It is fair to say that the application processes to Oxford and Cambridge are like no other, with success requiring dedication and drive. With the submission of work and a personal statement, admissions tests for most courses, and a series of interviews to contend with, you need resilience to make it out to the other side! Achieving success is possible, however, which I hope to help you with by sharing my own experience of the admissions process.
The first step of the process is to decide on a course and college. Ever since I stumbled upon Lincoln College at a university open day, I knew that it was the ideal environment for me; my tour guide was lovely, mirroring my experience of the whole Lincoln community, and the position of the college in the centre of Oxford was another significant advantage – it means that I don’t have to trek very far to get to lectures!
I did spend longer debating my course choice, however, as Modern Languages can be studied in a variety of course combinations. I eventually decided to study German on its own, and am very glad that I did; I have been able to fully explore the course without having to balance another subject on top.
To begin my application, I was invited to submit two pieces of written work – one in English, one in German – alongside my personal statement, which allowed me to demonstrate my writing abilities and to convince the tutors that I was capable of writing pieces longer than the 4000 characters that UCAS permits for the personal statement. My advice for submitted work is to pick pieces that you are genuinely proud of – you may be asked about them at interview, and the tutors will be able to tell your level of passion for whatever it is that you have written about! Making sure to double-check your grammar and spelling is also key, especially for work in a foreign language where the tutors are particularly assessing your linguistic ability.
My personal statement followed the general theme of how we can authentically engage with German culture – if you can easily sum up the overall message of your statement then I would say that’s a good sign, as it indicates that the different elements within it should logically link together, making the statement feel purposeful in how it has been constructed.
After this submission of work came the MLAT (the admissions test for Modern Languages). The format varies slightly depending on the language, but most of them are high-speed grammar tests. Preparation is key here – you will inevitably find similarities in content if you seek out past exams on the university website, and I clearly remember noticing identical grammatical structures being used in multiple papers that helped me narrow down my revision topics. I made sure to do as many past papers as I could find, and I would highly recommend that you do the same.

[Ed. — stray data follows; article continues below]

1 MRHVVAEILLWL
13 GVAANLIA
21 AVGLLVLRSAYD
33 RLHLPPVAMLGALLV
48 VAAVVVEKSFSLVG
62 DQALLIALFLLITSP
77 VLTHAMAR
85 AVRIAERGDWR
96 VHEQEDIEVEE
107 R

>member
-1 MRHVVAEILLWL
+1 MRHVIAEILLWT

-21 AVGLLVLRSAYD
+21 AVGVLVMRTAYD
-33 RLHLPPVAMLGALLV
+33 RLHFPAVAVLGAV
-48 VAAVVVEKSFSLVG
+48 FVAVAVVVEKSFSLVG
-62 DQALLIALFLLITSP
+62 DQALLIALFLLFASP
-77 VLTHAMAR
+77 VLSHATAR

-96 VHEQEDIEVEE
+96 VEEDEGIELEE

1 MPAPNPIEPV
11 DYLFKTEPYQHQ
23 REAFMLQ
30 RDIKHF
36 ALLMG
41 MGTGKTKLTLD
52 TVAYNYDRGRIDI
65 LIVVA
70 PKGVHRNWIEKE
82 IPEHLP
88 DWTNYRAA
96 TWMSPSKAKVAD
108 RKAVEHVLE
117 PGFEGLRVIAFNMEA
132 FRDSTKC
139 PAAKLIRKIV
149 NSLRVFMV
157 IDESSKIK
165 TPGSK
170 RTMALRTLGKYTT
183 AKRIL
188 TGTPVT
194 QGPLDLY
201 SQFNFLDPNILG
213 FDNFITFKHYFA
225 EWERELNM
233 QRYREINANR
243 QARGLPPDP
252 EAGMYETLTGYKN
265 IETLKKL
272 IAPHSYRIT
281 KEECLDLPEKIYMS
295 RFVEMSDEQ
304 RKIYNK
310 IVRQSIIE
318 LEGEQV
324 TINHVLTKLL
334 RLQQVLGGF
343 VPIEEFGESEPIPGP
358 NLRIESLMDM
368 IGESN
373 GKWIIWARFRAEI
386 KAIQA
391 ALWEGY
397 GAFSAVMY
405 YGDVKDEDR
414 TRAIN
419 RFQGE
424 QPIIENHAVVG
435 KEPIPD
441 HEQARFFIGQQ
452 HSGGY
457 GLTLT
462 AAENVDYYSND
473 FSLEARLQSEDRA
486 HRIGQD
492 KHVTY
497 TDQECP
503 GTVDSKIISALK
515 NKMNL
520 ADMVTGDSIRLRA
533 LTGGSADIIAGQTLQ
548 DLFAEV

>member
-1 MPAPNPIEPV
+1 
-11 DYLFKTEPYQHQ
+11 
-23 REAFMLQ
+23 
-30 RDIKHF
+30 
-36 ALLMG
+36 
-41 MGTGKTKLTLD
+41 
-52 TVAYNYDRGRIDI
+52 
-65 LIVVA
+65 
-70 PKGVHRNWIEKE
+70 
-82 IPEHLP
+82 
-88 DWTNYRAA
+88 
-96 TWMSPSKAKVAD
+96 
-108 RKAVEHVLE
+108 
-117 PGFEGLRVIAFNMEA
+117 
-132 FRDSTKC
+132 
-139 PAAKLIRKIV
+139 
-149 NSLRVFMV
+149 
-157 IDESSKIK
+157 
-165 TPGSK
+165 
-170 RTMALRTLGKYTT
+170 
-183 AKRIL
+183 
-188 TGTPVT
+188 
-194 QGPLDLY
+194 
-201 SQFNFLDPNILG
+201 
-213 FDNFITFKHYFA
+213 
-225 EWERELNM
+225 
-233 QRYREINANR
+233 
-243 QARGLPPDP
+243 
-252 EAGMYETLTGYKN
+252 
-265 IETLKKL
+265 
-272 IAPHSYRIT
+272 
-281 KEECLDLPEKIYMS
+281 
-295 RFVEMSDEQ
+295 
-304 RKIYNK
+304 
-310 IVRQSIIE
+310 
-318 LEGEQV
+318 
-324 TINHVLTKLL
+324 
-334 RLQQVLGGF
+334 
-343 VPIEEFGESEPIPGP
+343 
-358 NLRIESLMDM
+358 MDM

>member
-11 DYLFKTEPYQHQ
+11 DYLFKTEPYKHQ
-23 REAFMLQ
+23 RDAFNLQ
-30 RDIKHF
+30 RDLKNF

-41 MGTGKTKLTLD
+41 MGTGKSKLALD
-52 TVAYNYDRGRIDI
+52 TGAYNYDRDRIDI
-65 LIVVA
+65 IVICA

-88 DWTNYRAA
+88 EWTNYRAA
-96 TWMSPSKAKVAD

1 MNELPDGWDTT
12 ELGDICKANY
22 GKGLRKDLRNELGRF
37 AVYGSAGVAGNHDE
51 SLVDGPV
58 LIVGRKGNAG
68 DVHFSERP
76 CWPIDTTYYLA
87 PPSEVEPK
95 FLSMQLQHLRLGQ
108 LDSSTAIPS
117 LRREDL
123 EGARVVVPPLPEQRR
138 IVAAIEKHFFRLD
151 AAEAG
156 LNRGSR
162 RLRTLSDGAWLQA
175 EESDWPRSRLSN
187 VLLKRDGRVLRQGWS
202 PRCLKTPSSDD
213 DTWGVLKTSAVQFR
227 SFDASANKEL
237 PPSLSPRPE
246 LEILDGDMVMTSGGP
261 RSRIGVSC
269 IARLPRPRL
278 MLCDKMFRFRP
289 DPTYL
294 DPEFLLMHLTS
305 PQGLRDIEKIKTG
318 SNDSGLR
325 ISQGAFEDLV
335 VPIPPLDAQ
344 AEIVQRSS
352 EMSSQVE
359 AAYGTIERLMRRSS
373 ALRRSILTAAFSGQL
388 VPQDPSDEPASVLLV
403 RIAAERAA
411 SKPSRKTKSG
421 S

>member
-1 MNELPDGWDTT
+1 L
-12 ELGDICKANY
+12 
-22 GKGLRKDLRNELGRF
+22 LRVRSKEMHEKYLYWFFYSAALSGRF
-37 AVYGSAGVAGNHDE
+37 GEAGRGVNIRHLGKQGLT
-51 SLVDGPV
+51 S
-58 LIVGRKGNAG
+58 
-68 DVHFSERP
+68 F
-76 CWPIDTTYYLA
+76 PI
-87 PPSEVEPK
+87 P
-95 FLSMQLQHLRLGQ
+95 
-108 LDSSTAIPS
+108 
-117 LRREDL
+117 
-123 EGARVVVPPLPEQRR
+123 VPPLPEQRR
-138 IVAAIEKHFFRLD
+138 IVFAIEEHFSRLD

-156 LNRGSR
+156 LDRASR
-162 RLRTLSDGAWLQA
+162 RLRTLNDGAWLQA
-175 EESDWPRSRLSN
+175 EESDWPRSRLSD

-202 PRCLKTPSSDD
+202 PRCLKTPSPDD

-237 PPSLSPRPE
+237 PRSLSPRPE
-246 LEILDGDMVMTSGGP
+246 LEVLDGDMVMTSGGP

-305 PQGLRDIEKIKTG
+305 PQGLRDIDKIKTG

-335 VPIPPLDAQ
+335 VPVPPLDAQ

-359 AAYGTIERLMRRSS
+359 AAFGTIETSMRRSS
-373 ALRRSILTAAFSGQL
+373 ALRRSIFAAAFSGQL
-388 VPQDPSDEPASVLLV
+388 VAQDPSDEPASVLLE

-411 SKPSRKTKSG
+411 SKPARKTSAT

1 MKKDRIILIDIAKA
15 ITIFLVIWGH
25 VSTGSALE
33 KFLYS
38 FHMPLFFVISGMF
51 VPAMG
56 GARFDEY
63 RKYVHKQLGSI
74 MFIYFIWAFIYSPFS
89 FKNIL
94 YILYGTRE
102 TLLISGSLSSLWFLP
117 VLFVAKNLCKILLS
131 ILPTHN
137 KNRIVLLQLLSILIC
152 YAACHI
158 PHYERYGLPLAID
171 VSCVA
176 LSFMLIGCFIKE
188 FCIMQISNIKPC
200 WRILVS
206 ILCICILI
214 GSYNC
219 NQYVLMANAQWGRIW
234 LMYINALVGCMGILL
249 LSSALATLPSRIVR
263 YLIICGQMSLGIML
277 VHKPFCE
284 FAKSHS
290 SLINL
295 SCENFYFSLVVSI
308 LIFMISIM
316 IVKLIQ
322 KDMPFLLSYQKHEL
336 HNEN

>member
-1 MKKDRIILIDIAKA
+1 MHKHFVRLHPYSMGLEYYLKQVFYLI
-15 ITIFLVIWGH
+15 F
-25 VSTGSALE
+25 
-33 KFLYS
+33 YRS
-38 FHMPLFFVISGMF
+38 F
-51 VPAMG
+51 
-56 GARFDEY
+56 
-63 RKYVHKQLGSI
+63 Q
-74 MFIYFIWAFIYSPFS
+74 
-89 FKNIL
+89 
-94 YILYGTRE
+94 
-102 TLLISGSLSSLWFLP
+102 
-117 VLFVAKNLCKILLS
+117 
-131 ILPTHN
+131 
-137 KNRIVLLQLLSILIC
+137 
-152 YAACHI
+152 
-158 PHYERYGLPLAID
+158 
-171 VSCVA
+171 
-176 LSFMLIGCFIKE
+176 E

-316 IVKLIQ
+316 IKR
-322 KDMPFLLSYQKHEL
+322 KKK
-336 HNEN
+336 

The interviews are the most spoken about part of the admissions process, and for good reason – they allow the tutors to get a sense of what teaching you full-time would be like, and therefore are one of the most significant parts of the offer-determining process. There is lots of advice online for tackling interviews – such as those found here on the Oxbridge Applications blog – so all I will say for now is to make sure you practise verbally expressing your love for your subject so that the tutors can appreciate your dedication despite the stressful interview setting.
All that was left after my interviews was to wait for decision day, and thankfully my application was successful!
Two years after I submitted my application, I am glad to say that I am thoroughly enjoying my studies here. I have just begun my Final Honours course (the papers that you are examined on at the end of your degree) and am preparing for my upcoming year abroad in Germany! Alongside my studies I have been able to get involved in other areas of university life, from representing the views of those studying German at faculty level to utilising my interest in media and design within various student societies. Oxford is an amazing place to be, and I am very grateful that my tutors saw enough potential in me to invite me to study here.
It is evident that the process of applying to Oxbridge is a tough one, but this need not be a deterrent to anyone who wants to give it a try.
One of the best ways to approach the process is through preparation – Oxbridge Applications offer a variety of resources to help with this, from blog articles (such as this!) covering every aspect of the process that you can think of, to offering other services such as private consultations and events to help you reach your educational goals (or to help your children reach theirs).
The most important thing to remember is that, whatever your background or life experience, Oxford is by no means an impossible goal and that the tutors are genuinely excited to meet you – as long as you have a true love of your subject, and of learning itself, this will shine through.
I wish everyone who is applying to Oxbridge the best of luck with their applications!
Our Oxbridge-graduate consultants are available between 9.00 am – 5.00 pm from Monday to Friday, with additional evening availability when requested.
Oxbridge Applications, 14 – 16 Waterloo Place, London, SW1Y 4AR